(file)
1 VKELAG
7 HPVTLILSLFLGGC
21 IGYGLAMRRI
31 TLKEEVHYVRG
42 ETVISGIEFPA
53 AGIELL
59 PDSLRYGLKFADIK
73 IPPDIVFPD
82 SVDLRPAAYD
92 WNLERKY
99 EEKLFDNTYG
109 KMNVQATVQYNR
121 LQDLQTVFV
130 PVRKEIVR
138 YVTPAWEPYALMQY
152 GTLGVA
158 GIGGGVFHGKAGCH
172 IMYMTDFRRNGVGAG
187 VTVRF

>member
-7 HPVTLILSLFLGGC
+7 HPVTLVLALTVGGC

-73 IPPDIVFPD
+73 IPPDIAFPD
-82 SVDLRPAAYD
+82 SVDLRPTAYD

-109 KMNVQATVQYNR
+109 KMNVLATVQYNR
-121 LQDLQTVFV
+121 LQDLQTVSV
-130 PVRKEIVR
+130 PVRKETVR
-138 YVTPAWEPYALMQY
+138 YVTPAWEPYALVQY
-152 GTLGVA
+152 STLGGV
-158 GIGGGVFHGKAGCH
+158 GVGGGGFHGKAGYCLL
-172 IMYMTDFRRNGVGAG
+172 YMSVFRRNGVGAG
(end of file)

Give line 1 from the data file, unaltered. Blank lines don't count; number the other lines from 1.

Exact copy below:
1 VKELAG